The turmoil in the world's currency markets is a reflection of a basic truth: The current easy-money policy in the United States is no substitute for tax reductions in West Germany and Japan as a way of keeping the world economy out of a looming recession.
Today's policy mix in the G-3 (United States, Japan and West Germany) is a recipe for a world slump. The United States needs to discourage consumption at home to reduce the demand for imports as well as for domestic goods. But foreign demand for U.S. goods must increase to keep American factories from laying off more workers.
Key foreign economies are sluggish. So the United States is maintaining an easy-money policy to keep consumption strong and offset the contractionary effects of a gradually declining budget deficit. But easy money undercuts the positive effect on imports and exports that would otherwise flow from a weaker dollar.
Chairman Paul A. Volcker and the Federal Reserve Board now face an agonizing dilemma. Reducing the trade deficit calls for tighter money to reduce domestic demand for goods, but tighter money coupled with weak worldwide growth could precipitate a recession in the United States. The steadfast refusal of West Germany and Japan to stimulate their economies--they prefer, in fact, deflationary policies--could throw the world economy into recession.
Meanwhile, the danger of a trade war compounds the threat of recession. The Reagan Administration has resisted protectionist pressure in Congress by stalling for time until dollar depreciation could reduce the trade deficit. But the dollar's decline has failed to produce the hoped-for dramatic turnaround in trade because monetary policy has been too tight abroad and too easy at home--a combination that keeps demand for goods high in the United States and low abroad.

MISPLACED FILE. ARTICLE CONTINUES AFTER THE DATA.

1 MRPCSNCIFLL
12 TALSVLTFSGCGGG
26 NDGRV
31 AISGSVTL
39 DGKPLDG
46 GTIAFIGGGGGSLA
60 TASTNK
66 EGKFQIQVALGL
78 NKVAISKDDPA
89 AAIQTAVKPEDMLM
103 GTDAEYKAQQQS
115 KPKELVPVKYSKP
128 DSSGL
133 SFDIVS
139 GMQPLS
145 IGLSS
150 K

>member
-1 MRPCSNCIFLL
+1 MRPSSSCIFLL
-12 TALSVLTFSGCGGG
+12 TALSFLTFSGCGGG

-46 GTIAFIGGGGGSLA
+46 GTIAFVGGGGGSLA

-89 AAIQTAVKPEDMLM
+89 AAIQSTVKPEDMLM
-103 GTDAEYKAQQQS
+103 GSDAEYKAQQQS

Congress, failing to understand the broad economic causes of the trade deficit, is frustrated because it has been promised that this deficit would fall along with the dollar, and it attributes the continued large deficit to unfair trade practices abroad.
Lawmakers will be sorely tempted by the twin trade and budget deficits to limit imports in the mistaken hope that such action would reduce both deficits. Any such protectionism would provoke retaliation from our trading partners, which might easily escalate into a trade war.
West German Finance Minister Gerhard Stoltenberg and Japanese Finance Minister Kiichi Miyazawa may want to reflect on the policy choice that confronts them in 1987. They can enact stimulative tax reductions in their own economies and win political kudos at home while helping to ensure continued world economic recovery. Or they can sit by and watch Congress place a tax on their exports.
There is some evidence that Miyazawa is considering the far more desirable tax-cut-at-home alternative. The Japanese Diet is moving toward the enactment of tax reform that includes some tax reductions. Unfortunately, the effect of those cuts will be reduced by measures to make up the revenue losses later on. The West German government has scheduled some very modest tax reductions well into the future, which will likely be too little and too late to help deflect the world economy from its current path toward recession.
It would be a serious mistake to believe that the policy dilemma confronting the world economy could be solved by an agreement to stabilize currencies. The exchange markets are a sideshow; they measure only the tensions among the world's major economies. When the temperature gauge registers an overheated engine, the problem is not solved by gluing the gauge back to normal.
Trade tensions are best reduced by a growing world economy that provides expanding markets for exporters of all nations. Unless lower tax rates in the major industrial countries replace U.S. monetary policy as the major economic stimulant, world inflation and a smaller flow of goods and services among nations will replace economic growth.